Recently, Redscout sat down with Claus Meyer, world-renowned culinary entrepreneur and founding father of the New Nordic Cuisine Movement. In part two of our series, we interview Claus to get his unique perspective on the New York culinary scene, based on his newest ventures. We even gathered a few of his favorite local restaurants.
Check out Part 1 here
Redscout: In the 90s and early 2000s we saw a lot of fusion restaurants opening. Now it seems like there are more restaurants celebrating a single culture or origin. Do you attribute any reason for that shift?
Claus: I think Nordic cuisine was part of it, because we proved that even if you are a food desert and have no tradition to lean on, you can - out of nowhere - build a very strong, coherent story that makes you become unique in the world. There is also this whole idea of lost identities. Instead of being absorbed by the global washing machine, in an increasingly global world, you want to hang on to who you are and where you come from, and what the traditions of that place are. You don't want to lose that forever.
Redscout: We see that people today tend to crave “authentic” culinary experiences – what does authenticity in food culture mean to you?
Claus: It's difficult to explain it in a meaningful way out of context. If you are a carrot farmer in Uttenheim, what does authenticity mean? It’s the opposite of calculated or over-staged. It’s something that has some element of genuineness. It's as close to transparency and honesty as possible. In the culinary world, it’s about being true to what you are and who you are, and not getting to a place where you can't really say that anymore because you are overstating your legacy or where you come from.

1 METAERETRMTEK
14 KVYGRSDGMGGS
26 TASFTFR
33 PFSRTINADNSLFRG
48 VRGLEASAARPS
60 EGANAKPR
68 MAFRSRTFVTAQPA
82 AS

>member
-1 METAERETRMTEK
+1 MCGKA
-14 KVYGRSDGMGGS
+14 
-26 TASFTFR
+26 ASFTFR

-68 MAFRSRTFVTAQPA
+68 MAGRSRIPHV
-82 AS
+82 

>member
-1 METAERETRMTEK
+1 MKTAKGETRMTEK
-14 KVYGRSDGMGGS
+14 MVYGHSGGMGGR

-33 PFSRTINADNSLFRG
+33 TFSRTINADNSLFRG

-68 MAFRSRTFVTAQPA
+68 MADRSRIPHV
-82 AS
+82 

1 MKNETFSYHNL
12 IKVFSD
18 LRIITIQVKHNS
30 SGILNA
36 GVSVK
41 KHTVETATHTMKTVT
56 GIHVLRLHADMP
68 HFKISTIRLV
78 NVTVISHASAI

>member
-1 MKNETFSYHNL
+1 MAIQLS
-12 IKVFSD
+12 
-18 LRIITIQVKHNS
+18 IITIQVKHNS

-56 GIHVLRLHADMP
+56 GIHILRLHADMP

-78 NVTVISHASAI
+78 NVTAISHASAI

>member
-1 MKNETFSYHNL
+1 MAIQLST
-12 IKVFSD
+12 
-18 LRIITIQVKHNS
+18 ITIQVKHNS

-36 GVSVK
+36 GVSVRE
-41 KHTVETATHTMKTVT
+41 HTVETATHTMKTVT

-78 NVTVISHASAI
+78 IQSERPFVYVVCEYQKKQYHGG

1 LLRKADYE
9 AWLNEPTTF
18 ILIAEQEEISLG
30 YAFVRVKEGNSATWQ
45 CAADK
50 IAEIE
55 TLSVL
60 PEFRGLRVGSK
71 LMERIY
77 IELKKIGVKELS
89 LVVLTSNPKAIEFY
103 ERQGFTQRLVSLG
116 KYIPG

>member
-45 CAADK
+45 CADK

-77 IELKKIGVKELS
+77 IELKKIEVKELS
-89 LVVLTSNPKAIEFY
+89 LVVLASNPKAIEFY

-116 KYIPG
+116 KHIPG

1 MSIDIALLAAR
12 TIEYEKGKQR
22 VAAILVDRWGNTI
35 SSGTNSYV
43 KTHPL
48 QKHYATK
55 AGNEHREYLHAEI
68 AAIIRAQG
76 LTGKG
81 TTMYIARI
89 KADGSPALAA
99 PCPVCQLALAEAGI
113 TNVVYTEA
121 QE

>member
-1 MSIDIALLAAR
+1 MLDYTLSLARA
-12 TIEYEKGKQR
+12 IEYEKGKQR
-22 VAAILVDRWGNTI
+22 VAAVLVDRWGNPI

Authentic can also be about being unique. To have an authentic voice means that you have invented something - a very genuine tone of voice, or storyline, or idea. And then you are true to that down the road.
Redscout: Many chefs have lamented the impact smartphones and social media platforms have had on restaurant culture, with every aspect of a meal now being snapped, reviewed and shared. How do you think authenticity plays into this?
Claus: I can only see it as positive. As a craftsperson, I have to be open to public critique. How can you be against the concept of people taking an interest in what you do and spreading the word to many people? The current way may not be perfect, but you cannot have anything against hundreds of thousands of foodies talking about what's going on.
Redscout: Are there any other new attitudes or behaviors of the modern foodie that interest you?
Claus: Street food and informal food. The reason that we are building all these food halls is because you can actually make an affordable meal that’s pretty tasty - very tasty if you cut away all the classical luxury of it. You don't have to be working in a Michelin Star restaurant to come out with a great dish. So the fact that so many different people have now accessed the food scene is democratizing access to people's palates, and expanding this business.
Redscout: What would be your advice to an entrepreneur launching a new food enterprise that represents a culture not particularly well known in the U.S.?
Claus: Start small, and keep volume low. You don't need a big footprint to get a story out. Have the money to back it up, especially in New York City, where everything takes more time and is more expensive than you expect.
Redscout: What’s your favorite restaurant in New York?
Claus: I rarely go to the same one twice, and I don’t play favorites, because It changes all the time. Lately, Ippudo Ramen, and Win Son in Brooklyn. I've had a few very wonderful meals there. But, if you had asked me half a year ago it was Wildair, and it may be again at some point. It’s complicated because you only have so many evenings where you can go out and eat, right?